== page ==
(a) Voltage (not just high voltage). High voltage is voltage over 500 volts. However,
any voltage is dangerous. Voltage alone does not cause injury; it is the force that pushes current through
a circuit or a person's body.
(b) Current (the killer in electricity). The effects of current have been charted as follows:
5 milliamperes may cause an unpleasant sensation.
15 milliamperes flowing through any part of the body is considered shock potential.
70 milliamperes flowing through the heart region may cause death.
NOTE: The degree of shock depends on such things as dampness of the work area and the general health
of the victim.
(2) Effects. The effects of electrical shock are in direct proportion to the amount of current
that flows through the body. These effects may show up immediately or may be delayed. Some of the
delayed effects may appear days or even months later.
(a) Immediate effects:
Cardiac arrest (heart failure).
Ventricular fibrillation (discoordinated heart action).
(b) Delayed effects:
Loss of muscle coordination.
the air through an antenna system connected to the transmitter. These radio frequencies can cause what
are known as RF burns. You do not always have to be in contact with the antenna; radio frequency
energy has been known to jump as far as 2 inches from the antenna. You should always use caution when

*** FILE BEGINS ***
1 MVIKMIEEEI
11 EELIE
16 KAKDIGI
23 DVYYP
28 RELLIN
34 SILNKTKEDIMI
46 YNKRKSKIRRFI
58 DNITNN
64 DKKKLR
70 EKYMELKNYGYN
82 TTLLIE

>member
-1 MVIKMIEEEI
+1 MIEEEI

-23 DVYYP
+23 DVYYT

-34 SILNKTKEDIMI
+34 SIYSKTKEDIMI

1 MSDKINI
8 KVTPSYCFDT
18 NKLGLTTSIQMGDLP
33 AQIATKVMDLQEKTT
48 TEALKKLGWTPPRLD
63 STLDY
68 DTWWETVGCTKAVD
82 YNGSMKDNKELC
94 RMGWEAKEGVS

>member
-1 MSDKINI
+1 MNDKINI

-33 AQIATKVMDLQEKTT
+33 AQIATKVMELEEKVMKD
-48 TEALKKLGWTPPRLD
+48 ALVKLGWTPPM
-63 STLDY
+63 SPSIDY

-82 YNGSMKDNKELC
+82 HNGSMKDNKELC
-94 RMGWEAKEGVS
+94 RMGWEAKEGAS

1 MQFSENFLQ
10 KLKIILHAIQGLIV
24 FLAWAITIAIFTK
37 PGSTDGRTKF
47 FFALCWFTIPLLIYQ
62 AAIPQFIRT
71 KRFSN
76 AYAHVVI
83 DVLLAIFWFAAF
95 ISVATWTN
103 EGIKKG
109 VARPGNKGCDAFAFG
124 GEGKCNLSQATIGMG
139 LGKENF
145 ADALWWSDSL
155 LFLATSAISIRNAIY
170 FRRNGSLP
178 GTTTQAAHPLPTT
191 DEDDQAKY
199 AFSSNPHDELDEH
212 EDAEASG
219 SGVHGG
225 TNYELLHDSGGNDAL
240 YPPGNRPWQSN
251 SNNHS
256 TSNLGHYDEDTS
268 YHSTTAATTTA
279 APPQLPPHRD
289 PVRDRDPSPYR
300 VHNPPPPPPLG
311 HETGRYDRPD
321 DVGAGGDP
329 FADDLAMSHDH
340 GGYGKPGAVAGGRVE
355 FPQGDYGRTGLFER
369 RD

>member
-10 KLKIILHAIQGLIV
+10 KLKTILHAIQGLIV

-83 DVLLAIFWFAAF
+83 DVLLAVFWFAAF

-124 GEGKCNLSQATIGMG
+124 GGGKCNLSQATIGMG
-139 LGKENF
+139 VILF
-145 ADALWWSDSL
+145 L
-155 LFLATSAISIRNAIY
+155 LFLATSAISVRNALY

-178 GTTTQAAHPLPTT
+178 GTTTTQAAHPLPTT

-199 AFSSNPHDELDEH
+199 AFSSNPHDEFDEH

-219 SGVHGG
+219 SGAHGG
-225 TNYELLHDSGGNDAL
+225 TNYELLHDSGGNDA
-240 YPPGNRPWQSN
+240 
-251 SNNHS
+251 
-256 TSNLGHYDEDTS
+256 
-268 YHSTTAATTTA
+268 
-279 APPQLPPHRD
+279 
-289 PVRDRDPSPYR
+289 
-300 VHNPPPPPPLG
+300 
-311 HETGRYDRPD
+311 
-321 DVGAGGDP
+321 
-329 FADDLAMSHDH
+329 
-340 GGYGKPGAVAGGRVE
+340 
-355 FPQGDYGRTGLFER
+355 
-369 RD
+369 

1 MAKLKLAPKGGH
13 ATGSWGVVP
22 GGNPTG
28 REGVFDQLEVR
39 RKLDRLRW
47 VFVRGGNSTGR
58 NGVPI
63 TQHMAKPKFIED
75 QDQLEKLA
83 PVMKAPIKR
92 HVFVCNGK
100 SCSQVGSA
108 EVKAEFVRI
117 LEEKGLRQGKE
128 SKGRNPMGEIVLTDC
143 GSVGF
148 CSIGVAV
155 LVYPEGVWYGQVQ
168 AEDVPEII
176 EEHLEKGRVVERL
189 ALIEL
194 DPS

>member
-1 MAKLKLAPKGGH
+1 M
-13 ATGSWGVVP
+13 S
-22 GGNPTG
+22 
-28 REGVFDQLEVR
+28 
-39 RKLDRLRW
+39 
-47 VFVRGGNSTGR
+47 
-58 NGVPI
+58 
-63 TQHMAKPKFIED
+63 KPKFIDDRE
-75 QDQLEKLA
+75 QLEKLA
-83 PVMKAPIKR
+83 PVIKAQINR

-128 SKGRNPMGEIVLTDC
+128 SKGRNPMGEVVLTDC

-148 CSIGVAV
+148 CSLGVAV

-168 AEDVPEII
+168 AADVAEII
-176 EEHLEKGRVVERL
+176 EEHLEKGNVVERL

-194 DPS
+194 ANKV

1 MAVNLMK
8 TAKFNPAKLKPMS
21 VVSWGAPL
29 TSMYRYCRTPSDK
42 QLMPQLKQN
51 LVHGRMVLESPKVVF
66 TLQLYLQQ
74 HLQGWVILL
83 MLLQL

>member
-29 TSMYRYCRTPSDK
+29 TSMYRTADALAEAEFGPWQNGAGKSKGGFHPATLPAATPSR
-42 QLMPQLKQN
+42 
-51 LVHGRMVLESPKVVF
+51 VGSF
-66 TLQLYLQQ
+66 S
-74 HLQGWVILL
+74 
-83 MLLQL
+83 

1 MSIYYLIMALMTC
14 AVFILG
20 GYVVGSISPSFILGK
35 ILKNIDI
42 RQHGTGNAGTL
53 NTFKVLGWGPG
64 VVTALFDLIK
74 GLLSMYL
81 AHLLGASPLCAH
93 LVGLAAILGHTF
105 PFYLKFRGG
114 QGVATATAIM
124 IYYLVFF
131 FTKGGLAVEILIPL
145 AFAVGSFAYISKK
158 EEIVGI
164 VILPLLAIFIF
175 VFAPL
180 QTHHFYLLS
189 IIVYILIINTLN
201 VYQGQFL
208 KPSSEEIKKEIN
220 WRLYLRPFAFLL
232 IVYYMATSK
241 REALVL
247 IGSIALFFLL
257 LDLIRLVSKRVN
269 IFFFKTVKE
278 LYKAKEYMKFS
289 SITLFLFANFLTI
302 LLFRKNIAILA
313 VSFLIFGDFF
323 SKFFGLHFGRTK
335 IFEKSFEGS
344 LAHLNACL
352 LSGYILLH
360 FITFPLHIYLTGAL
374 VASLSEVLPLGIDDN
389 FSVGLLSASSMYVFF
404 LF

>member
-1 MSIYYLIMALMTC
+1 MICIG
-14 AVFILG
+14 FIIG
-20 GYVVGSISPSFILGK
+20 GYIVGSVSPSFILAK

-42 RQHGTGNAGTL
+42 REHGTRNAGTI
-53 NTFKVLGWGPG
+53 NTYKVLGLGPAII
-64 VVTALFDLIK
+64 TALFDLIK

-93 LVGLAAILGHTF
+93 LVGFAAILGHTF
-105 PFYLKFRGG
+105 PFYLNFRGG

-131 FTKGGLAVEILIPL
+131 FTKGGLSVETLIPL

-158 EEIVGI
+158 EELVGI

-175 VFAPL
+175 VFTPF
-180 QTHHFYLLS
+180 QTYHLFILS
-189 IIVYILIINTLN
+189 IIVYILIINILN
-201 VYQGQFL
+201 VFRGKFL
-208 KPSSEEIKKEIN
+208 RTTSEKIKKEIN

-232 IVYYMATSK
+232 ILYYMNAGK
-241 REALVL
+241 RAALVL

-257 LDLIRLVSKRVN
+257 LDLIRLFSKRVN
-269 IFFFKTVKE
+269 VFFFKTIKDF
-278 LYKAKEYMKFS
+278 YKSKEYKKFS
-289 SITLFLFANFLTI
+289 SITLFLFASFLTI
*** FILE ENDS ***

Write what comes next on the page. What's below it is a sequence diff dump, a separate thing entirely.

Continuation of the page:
working around antennas, especially when the transmitter is keyed. Observe the warnings in the TM
pertaining to the equipment to determine the safe distance from antenna, antenna jacks, and cables.
c. Fuses are devices used to protect equipment and personnel from damage. When you must
replace a fuse, turn the power off, correct the problem that caused the fuse to blow, replace the fuse, and
turn the power on. When replacing a fuse, always ensure that it is of the same amperage and type (for
example, standard or slow blow).
d. Improper grounding may be detected by a slight tingle when you touch the equipment or by
an electrical shock. If either occurs, check for tightness of ground strap and proper ground strap (WD-1 is
not a proper ground strap). Use only an approved ground strap.
e. Work areas are often electrical hazards because of improper housekeeping techniques. Work
areas should always be kept dry and clean to prevent damage to equipment and/or personnel. However,
when you must work in a tactical environment, use common sense and be safety-conscious at all times. If
your work area is inside a building, you must have a safety board that is centrally located. The safety
board will have necessary equipment and instructions for rescuing personnel that are being electrically